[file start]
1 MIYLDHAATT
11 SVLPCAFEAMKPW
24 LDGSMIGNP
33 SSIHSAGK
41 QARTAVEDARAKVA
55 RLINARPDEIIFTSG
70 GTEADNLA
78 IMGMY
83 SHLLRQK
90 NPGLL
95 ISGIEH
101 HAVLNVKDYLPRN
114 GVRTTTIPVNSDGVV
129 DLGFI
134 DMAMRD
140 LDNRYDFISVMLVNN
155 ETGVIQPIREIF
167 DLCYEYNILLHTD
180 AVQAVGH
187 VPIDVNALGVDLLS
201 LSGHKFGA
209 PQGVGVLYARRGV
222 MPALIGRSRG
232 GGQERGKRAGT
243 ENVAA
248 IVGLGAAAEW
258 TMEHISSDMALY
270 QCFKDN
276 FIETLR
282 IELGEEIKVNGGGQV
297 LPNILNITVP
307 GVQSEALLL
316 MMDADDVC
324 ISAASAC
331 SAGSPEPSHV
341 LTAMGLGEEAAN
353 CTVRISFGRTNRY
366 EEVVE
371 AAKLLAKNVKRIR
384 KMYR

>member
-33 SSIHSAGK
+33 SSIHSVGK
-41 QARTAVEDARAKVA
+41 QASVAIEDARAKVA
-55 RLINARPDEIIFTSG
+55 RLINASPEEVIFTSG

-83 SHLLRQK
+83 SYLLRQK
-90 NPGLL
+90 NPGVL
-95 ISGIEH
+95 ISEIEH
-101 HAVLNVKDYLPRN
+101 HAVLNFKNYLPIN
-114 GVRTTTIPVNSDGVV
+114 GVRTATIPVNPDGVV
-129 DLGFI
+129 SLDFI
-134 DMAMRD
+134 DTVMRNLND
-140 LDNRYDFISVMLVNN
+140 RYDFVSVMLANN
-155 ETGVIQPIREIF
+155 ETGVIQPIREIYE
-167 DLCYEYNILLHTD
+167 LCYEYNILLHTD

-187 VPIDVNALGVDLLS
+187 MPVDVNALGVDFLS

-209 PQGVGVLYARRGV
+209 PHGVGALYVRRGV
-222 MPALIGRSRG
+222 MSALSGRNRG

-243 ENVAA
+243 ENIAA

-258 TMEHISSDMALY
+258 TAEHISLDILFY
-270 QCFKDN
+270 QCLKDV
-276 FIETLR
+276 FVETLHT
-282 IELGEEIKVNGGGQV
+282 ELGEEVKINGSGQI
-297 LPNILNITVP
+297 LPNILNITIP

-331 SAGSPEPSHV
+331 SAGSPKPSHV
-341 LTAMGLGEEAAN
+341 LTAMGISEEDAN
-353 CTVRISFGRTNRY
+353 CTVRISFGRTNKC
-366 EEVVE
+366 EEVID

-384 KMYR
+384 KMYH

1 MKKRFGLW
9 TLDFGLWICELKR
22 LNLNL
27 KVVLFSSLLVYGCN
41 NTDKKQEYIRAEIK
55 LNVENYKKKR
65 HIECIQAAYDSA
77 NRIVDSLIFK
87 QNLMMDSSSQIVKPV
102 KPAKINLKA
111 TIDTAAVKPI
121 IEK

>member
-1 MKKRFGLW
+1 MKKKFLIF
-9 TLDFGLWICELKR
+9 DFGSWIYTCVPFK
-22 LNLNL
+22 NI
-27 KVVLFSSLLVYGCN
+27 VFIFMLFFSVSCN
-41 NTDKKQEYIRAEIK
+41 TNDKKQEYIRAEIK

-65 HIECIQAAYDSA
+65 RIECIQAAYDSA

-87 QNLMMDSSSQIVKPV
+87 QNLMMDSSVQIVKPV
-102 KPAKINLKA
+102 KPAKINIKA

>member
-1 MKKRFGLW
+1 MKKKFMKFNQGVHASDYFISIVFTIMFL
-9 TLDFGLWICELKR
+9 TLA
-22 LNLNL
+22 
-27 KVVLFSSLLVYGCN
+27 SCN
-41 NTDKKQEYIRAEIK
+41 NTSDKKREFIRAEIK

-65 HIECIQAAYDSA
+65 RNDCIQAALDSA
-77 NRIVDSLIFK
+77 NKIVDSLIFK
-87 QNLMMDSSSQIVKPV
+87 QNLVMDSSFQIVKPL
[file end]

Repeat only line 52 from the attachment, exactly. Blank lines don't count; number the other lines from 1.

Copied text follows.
-95 ISGIEH